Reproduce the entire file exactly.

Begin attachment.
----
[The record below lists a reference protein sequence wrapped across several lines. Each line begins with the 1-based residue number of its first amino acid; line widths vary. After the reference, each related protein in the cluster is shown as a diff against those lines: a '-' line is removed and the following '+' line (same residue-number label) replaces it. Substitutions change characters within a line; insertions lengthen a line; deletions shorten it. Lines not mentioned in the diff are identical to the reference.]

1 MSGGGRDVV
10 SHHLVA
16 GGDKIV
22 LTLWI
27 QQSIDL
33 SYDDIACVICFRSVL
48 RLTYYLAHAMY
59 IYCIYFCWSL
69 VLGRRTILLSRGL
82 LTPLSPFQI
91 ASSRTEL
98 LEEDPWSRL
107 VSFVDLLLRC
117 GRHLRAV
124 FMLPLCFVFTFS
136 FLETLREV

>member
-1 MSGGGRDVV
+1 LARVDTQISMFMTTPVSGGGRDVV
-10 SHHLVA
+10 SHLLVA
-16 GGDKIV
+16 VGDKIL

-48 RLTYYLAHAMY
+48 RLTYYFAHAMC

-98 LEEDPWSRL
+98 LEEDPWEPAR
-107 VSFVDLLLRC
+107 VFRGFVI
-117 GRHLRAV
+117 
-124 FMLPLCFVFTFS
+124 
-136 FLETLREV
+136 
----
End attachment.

[The record below lists a reference protein sequence wrapped across several lines. Each line begins with the 1-based residue number of its first amino acid; line widths vary. After the reference, each related protein in the cluster is shown as a diff against those lines: a '-' line is removed and the following '+' line (same residue-number label) replaces it. Substitutions change characters within a line; insertions lengthen a line; deletions shorten it. Lines not mentioned in the diff are identical to the reference.]

1 MSGGGRDVV
10 SHHLVA
16 GGDKIV
22 LTLWI
27 QQSIDL
33 SYDDIACVICFRSVL
48 RLTYYLAHAMY
59 IYCIYFCWSL
69 VLGRRTILLSRGL
82 LTPLSPFQI
91 ASSRTEL
98 LEEDPWSRL
107 VSFVDLLLRC
117 GRHLRAV
124 FMLPLCFVFTFS
136 FLETLREV

>member
-1 MSGGGRDVV
+1 LARVDTQISMFMTTPVSGGGRDVV
-10 SHHLVA
+10 SHLLVA
-16 GGDKIV
+16 VGDKIL

-48 RLTYYLAHAMY
+48 RLTYYFAHAMC

-98 LEEDPWSRL
+98 LEEDPWEPAR
-107 VSFVDLLLRC
+107 VFRGFVI
-117 GRHLRAV
+117 
-124 FMLPLCFVFTFS
+124 
-136 FLETLREV
+136 